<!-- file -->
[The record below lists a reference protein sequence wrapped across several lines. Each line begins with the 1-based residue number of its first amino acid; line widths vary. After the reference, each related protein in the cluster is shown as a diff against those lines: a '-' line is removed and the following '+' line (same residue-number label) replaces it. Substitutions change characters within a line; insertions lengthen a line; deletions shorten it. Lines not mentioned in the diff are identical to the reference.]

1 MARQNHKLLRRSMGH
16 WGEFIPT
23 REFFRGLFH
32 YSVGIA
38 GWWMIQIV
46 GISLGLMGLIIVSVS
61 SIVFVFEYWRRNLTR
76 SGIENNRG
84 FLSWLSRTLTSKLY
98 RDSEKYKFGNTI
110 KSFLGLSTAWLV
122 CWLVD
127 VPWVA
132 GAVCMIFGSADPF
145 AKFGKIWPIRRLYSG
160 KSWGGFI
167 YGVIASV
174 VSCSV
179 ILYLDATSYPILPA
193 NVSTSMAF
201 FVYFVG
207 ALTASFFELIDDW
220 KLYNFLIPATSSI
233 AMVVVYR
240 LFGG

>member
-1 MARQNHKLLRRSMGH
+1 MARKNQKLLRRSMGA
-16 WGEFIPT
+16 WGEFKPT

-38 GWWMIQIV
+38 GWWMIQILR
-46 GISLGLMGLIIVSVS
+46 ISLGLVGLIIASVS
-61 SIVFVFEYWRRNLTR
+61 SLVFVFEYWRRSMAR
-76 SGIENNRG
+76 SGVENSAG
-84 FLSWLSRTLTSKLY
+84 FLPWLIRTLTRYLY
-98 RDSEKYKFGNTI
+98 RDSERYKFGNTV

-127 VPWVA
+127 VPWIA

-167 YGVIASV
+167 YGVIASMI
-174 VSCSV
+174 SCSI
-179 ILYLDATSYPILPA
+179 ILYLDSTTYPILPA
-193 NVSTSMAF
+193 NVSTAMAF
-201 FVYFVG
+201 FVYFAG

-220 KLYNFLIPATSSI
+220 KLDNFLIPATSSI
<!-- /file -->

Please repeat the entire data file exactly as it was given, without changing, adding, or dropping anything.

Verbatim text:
[The record below lists a reference protein sequence wrapped across several lines. Each line begins with the 1-based residue number of its first amino acid; line widths vary. After the reference, each related protein in the cluster is shown as a diff against those lines: a '-' line is removed and the following '+' line (same residue-number label) replaces it. Substitutions change characters within a line; insertions lengthen a line; deletions shorten it. Lines not mentioned in the diff are identical to the reference.]

1 MARQNHKLLRRSMGH
16 WGEFIPT
23 REFFRGLFH
32 YSVGIA
38 GWWMIQIV
46 GISLGLMGLIIVSVS
61 SIVFVFEYWRRNLTR
76 SGIENNRG
84 FLSWLSRTLTSKLY
98 RDSEKYKFGNTI
110 KSFLGLSTAWLV
122 CWLVD
127 VPWVA
132 GAVCMIFGSADPF
145 AKFGKIWPIRRLYSG
160 KSWGGFI
167 YGVIASV
174 VSCSV
179 ILYLDATSYPILPA
193 NVSTSMAF
201 FVYFVG
207 ALTASFFELIDDW
220 KLYNFLIPATSSI
233 AMVVVYR
240 LFGG

>member
-1 MARQNHKLLRRSMGH
+1 MARKNQKLLRRSMGA
-16 WGEFIPT
+16 WGEFKPT

-38 GWWMIQIV
+38 GWWMIQILR
-46 GISLGLMGLIIVSVS
+46 ISLGLVGLIIASVS
-61 SIVFVFEYWRRNLTR
+61 SLVFVFEYWRRSMAR
-76 SGIENNRG
+76 SGVENSAG
-84 FLSWLSRTLTSKLY
+84 FLPWLIRTLTRYLY
-98 RDSEKYKFGNTI
+98 RDSERYKFGNTV

-127 VPWVA
+127 VPWIA

-167 YGVIASV
+167 YGVIASMI
-174 VSCSV
+174 SCSI
-179 ILYLDATSYPILPA
+179 ILYLDSTTYPILPA
-193 NVSTSMAF
+193 NVSTAMAF
-201 FVYFVG
+201 FVYFAG

-220 KLYNFLIPATSSI
+220 KLDNFLIPATSSI